Hamstring Stretch

The 10 Best Hamstring Exercises for Stronger Legs

Now that you’re properly stretched and warmed up your hamstring muscles, it’s time to jump into your workout. We’ve compiled some of the most effective exercises for your hamstrings here, all workout towards stronger and more balanced leg muscles.

These hamstring exercises are great for improving hip and knee stability, posture, and of course for strengthening your hamstring muscles. Just select a few of your favorites and incorporate them into your usual workout routine, and start working towards improved balance and stronger hamstrings. 

1. Leg Curl Machine 

The  leg curl is an effective way to isolate your hamstrings, which can result in greater strength and hypertrophy, making it a great option for bodybuilders. The stability of your hamstrings can be important for physical performance and daily activities, and the leg curl machine can help contribute to that. A balanced body is crucial for better lifts and helping reduce the risk of injury, and isolation exercises can help improve imbalances between important muscles like the quads and the hamstrings. 

Along with the physical benefits, the convenience factor is another advantage to the leg curl. You can probably find this machine in almost any gym you walk into, and the beauty of machines is they can be user and beginner-friendly. 

Hamstring Curl

How to do a Leg Curl:

  1. Align the point of rotation on the machine directly with your knees for a smooth and secure fit.
  2. Adjust the back support pad to fit snugly against your back so there is minimal to no space between your lower back and the corner edge of the seat. Fix the angle degree adjustment to a proper level.
  3. Place the back of your lower leg on top of the padded working arm and secure the lap pad against your thighs just above your knees.
  4. Begin curling your legs as far as possible to the back of your thighs by flexing at your knees. Hold the contraction tight for a good 3 seconds and slowly begin the negative portion of the exercise, lowering the weight back to starting position, as you keep your torso stationary. The working weights should never come into contact with the stack during the set as to keep a consistent working tension on the hamstrings for a fully engaging experience.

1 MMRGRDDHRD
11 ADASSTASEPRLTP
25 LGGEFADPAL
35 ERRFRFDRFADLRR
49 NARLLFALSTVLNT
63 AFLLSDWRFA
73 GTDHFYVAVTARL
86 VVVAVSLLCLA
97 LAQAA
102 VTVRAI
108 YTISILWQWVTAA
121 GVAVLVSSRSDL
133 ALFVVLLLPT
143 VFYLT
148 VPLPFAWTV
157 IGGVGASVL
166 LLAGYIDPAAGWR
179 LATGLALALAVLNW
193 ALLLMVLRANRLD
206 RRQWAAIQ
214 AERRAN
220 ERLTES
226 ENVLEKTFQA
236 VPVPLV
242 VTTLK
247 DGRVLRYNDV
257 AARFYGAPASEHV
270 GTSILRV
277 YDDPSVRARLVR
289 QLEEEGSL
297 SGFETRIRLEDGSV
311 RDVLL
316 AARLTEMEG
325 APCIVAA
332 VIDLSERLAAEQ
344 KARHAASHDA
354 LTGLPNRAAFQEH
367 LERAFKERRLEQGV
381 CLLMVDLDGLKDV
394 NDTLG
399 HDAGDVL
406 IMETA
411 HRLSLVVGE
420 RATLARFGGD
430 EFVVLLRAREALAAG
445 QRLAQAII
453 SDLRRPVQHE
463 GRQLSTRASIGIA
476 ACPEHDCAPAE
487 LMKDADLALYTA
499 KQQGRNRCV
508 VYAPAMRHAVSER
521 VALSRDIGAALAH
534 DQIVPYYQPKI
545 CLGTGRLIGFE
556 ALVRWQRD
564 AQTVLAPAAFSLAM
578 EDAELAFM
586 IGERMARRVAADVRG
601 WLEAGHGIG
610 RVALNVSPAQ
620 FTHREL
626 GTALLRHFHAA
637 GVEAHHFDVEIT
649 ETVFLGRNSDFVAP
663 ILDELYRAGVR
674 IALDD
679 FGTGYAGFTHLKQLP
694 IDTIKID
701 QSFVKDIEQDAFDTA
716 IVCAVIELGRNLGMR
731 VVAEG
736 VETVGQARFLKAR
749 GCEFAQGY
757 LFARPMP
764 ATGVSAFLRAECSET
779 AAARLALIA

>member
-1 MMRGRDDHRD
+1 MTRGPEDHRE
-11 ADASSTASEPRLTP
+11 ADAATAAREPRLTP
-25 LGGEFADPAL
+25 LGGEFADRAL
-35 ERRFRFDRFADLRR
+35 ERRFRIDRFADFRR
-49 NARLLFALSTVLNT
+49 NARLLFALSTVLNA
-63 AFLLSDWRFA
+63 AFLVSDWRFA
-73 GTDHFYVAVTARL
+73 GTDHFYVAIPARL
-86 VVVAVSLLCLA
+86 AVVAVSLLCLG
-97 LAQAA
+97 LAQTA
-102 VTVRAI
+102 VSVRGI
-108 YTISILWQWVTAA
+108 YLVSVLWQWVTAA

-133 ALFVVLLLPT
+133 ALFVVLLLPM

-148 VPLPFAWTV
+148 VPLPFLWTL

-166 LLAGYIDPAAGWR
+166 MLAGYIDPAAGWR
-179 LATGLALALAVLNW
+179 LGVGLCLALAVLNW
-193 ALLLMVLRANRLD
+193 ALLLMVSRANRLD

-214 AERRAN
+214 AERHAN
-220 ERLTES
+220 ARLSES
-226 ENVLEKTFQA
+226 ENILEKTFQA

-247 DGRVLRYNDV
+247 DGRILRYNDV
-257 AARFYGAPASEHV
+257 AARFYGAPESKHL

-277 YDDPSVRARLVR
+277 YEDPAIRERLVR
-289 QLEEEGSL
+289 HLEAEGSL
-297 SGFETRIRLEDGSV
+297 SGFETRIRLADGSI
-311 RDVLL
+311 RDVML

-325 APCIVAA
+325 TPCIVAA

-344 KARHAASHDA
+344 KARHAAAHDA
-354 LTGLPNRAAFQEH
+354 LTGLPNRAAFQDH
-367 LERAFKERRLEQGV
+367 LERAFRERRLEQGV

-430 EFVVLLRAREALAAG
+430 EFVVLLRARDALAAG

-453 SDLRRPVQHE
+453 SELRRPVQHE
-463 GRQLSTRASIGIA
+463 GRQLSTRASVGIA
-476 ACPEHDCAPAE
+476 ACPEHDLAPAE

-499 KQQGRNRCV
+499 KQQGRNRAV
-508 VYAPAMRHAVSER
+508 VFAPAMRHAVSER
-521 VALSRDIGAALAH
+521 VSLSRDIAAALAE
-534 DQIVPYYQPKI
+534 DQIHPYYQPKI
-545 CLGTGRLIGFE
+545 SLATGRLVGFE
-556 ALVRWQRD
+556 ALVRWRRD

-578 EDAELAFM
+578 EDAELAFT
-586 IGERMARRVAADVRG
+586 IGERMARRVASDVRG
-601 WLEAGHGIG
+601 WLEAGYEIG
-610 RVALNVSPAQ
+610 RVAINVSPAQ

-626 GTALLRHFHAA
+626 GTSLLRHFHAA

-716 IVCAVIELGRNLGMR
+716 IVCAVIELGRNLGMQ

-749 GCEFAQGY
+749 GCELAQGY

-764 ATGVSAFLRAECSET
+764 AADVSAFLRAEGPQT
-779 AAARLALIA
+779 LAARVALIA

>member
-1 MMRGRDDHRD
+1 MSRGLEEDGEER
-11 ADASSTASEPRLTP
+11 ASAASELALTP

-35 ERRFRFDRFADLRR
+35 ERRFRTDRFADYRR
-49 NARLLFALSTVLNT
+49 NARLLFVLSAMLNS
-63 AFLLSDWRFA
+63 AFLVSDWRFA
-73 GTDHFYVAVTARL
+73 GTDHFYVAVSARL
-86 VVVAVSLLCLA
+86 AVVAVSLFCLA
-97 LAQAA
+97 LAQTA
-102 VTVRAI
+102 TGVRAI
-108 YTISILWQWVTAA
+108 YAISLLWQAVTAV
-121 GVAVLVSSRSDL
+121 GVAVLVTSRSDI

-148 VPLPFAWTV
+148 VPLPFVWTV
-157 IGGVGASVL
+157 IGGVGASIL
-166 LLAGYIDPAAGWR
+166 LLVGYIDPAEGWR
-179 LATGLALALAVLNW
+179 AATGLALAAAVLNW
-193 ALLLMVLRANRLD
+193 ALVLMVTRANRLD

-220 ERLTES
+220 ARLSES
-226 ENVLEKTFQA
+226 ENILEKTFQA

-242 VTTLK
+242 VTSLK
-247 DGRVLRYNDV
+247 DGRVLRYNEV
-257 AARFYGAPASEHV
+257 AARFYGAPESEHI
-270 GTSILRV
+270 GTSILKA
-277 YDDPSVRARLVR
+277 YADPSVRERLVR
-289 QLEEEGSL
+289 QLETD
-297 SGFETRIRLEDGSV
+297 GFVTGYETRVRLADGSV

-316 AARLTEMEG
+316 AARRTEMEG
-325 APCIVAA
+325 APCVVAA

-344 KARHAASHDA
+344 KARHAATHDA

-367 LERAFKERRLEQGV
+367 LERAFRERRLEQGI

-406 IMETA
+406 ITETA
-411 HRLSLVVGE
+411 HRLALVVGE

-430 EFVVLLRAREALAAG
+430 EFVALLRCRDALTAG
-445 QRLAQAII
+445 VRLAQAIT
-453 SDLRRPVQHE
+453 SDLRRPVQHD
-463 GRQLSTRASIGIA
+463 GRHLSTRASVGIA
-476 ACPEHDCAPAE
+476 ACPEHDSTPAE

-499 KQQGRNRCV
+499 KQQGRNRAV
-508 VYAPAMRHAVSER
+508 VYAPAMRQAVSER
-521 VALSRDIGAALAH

2. Lying Leg Curl Machine 

The lying leg curl is similar to the seated leg curl, but as the name suggests, you're in a different position. Like the seated curl, the hamstrings are activated by knee flexion, but in this position, the muscle is shortened due to less hip flexion. Lying down can allow for a greater range of motion and another beneficial way to isolate the hamstrings. Lifters may focus a lot on quad and glute exercises, which are important, but keeping the hamstrings strong is important for knee health and stability.

Without a machine, you could also perform with resistance bands or with a dumbbell in your ankles. 

How to do a Lying Leg Curl:

  1. Align the point of rotation on the machine directly with your knees to have a smooth and secure fit.
  2. Position the working arm of the machine to press against the middle of the calf or slightly below and the angle adjustment to be less than 180 degrees when lying face down.
  3. Lying on the machine, you will keep your hips firmly pressed inward to squeeze the pad into the glutes for maximum contraction of the hamstring. Place hands on the handles provided, or around the edge of the bench.
  4. Curl your legs up as far as you can, while maintaining a squeezed glute form (not having an arched back). When you inhale, slowly lower the legs to a start position giving the negative a serious emphasis.

3. Variation Laying Band Curl 

Believe it or not, you don't always need a barbell or a machine to train your hamstrings. Besides the added benefits of convenience and being less costly than barbells or dumbbells,  studies suggest that resistance bands could produce similar effects to strength as conventional resistance training. The laying band curl is similar to the lying leg curl as the position and movement pattern are the same. 

You can do this exercise almost anywhere, which makes it great to implement into a home workout or when all the gym equipment is taken. 

Variation Laying Band Curl

How to do a Variation Laying Band Curl:

  1. Wrap the band around a secure pole-like structure, ensuring the band will not slip off, then proceed to slide your feet through the handle holes.